So here’s how it happened, a couple of years ago, I reached my 30’s and suddenly things clicked. Your music made complete sense to me. I got it. I get it. Life can be really hard. “One More Night”…geez…did you poke your finger through the flesh and bone covering your chest so that you could dip it into the blood in your heart and then use it to write that song? Let the young punks reading this letter laugh at me, “Phil Collins, that guy’s cheesy.” Someday as their lives shift and shrink and crack just like the asphalt does on roads in locations subjected a full range of seasons, temperatures, and weather conditions year after year, I suspect it will become more and more difficult to point the finger and call your music “cheesy.”
I think what I love about you the most is your desperation. You can be so very desperate and I love that you aren’t afraid to expose yourself in that way. Like when you recorded the lyrics to “I Wish it Would Rain Down,” was there anyone else in the studio with you? Because you are basically screaming, desperately screaming, and I wonder how you would do that with other people around. Thank you for sharing your desperation.
I’m also concerned that because of how prolific and popular you are/were that people don’t see you as a legitimate artist. This concerns me. I think part of the problem is that you’re a balding white guy who looks like he would be more at home on a bar stool in someone’s local pub as opposed to a completely badass drummer who is responsible for the beat on “Do They Know It’s Christmas?”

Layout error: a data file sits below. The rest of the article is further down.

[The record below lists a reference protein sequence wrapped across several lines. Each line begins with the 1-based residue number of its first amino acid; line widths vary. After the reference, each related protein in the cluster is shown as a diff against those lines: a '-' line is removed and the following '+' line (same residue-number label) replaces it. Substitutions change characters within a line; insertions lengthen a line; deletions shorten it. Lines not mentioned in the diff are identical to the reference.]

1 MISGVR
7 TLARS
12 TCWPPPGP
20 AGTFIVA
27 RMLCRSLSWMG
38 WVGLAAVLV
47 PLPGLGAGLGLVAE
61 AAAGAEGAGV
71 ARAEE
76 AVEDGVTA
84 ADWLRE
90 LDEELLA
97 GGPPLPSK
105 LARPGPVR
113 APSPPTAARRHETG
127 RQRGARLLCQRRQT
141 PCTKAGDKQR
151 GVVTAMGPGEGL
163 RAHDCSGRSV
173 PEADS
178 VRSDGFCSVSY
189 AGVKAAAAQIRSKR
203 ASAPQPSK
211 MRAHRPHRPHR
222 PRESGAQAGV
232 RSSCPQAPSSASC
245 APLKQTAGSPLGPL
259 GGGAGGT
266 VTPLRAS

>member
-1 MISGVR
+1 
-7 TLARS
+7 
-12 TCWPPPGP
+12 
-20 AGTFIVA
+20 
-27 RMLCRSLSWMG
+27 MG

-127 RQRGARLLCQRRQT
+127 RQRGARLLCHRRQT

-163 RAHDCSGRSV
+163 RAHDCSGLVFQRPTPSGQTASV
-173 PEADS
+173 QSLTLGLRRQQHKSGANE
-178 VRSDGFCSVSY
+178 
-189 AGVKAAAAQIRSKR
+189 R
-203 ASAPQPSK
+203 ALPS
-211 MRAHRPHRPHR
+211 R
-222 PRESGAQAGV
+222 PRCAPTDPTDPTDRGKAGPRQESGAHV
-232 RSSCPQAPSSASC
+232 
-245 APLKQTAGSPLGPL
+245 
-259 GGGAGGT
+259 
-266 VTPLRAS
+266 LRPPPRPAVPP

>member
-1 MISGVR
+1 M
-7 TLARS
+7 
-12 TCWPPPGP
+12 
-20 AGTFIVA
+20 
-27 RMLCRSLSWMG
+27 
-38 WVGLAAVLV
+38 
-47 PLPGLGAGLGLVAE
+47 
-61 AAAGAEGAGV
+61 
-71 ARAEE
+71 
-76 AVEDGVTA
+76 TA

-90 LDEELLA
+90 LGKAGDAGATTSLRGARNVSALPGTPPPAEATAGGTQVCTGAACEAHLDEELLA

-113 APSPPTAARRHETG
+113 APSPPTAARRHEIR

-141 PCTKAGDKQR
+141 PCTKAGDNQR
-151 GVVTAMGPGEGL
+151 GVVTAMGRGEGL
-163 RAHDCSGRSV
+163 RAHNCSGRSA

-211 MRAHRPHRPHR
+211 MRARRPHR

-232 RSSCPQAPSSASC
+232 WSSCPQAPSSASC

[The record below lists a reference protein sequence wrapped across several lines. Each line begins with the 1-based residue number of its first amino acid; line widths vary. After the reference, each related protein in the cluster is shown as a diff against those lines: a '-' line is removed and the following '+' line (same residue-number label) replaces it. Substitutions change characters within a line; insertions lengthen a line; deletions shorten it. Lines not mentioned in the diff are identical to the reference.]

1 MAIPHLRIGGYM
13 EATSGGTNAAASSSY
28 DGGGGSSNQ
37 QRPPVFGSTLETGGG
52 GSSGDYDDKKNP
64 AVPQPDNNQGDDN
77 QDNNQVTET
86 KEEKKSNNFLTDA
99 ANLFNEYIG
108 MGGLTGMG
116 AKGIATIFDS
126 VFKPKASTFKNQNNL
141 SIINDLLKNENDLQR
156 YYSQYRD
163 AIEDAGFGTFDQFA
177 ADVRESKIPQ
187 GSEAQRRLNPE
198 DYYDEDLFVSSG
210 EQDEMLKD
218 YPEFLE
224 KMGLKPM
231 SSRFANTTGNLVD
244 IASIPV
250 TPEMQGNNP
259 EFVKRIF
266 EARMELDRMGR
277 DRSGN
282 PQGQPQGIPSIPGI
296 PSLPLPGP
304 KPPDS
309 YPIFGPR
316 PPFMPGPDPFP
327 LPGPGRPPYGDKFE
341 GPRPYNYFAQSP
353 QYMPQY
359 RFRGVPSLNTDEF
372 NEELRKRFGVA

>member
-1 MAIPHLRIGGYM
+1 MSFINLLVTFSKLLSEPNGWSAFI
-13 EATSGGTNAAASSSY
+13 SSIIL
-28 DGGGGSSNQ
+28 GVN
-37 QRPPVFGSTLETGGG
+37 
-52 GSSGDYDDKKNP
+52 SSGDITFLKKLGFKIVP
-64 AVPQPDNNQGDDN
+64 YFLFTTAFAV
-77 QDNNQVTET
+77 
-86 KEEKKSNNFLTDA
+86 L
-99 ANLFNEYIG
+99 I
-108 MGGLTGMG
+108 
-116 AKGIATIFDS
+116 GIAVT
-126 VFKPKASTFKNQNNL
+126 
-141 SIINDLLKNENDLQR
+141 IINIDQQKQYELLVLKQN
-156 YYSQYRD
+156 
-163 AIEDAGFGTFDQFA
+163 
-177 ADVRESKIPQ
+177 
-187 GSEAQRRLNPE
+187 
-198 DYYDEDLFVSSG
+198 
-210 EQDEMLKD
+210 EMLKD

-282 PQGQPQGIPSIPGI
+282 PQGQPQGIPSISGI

“In the Air Tonight” is one of those songs that has been so unfortunately overplayed that I think we all forget how amazing it truly is. I see you Phil. You are an artist.
I’m sorry that I know literally nothing about early Genesis. Zilch, zero, nada. Maybe the glories of that band and your contributions to it will reveal themselves to me in the future? Anyway, please excuse my ignorance. I can’t claim to be an expert in your musical career and contributions because, to be honest, they are too vast. I can tell you that for the past week I’ve been trying to convince my husband that maybe it’s you playing drums on Peter Gabriel’s “I Have the Touch” and he keeps reminding me that both of you were in Genesis and that maybe you both like drums to sound that way. My response to him has been “doesn’t that make you wonder where the one ends and the other begins?” Can you explain that to me Phil? Did you both get into gated drums at the same time? I honestly do want to know.
In summary, please consider the following:
- I appreciate what you’ve created.
- I’m sorry that you were so successful that people grew tired of you. It’s a shame how humans have a tendency to allow and want for artists to work their fingers to the bone and pour out their souls repeatedly only to eventually say “Eh. I’m sick of that.”
- I think it’s worth a shot to try to work things out with your family.
- You’ve created something that so many people love and can relate to. Other artists do this, but you’re really good at it. Take time to appreciate that if you haven’t already.
Don’t give up. I’m rooting for you.